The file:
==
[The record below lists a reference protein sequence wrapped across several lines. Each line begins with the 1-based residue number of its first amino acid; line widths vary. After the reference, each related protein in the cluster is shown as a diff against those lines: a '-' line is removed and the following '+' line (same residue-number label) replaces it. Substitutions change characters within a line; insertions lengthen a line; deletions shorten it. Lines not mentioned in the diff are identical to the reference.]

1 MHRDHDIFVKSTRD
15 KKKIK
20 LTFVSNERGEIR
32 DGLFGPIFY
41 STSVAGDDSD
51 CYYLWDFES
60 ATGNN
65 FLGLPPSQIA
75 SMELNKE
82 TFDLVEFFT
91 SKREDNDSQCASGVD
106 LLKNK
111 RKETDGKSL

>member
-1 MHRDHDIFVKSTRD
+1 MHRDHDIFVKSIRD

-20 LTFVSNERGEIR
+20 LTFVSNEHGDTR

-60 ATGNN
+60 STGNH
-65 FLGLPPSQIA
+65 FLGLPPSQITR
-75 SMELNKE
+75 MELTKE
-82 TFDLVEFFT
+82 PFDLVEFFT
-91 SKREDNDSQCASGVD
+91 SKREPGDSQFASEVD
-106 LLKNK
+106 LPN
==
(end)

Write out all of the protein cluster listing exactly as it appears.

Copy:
[The record below lists a reference protein sequence wrapped across several lines. Each line begins with the 1-based residue number of its first amino acid; line widths vary. After the reference, each related protein in the cluster is shown as a diff against those lines: a '-' line is removed and the following '+' line (same residue-number label) replaces it. Substitutions change characters within a line; insertions lengthen a line; deletions shorten it. Lines not mentioned in the diff are identical to the reference.]

1 MHRDHDIFVKSTRD
15 KKKIK
20 LTFVSNERGEIR
32 DGLFGPIFY
41 STSVAGDDSD
51 CYYLWDFES
60 ATGNN
65 FLGLPPSQIA
75 SMELNKE
82 TFDLVEFFT
91 SKREDNDSQCASGVD
106 LLKNK
111 RKETDGKSL

>member
-1 MHRDHDIFVKSTRD
+1 MHRDHDIFVKSIRD

-20 LTFVSNERGEIR
+20 LTFVSNEHGDTR

-60 ATGNN
+60 STGNH
-65 FLGLPPSQIA
+65 FLGLPPSQITR
-75 SMELNKE
+75 MELTKE
-82 TFDLVEFFT
+82 PFDLVEFFT
-91 SKREDNDSQCASGVD
+91 SKREPGDSQFASEVD
-106 LLKNK
+106 LPN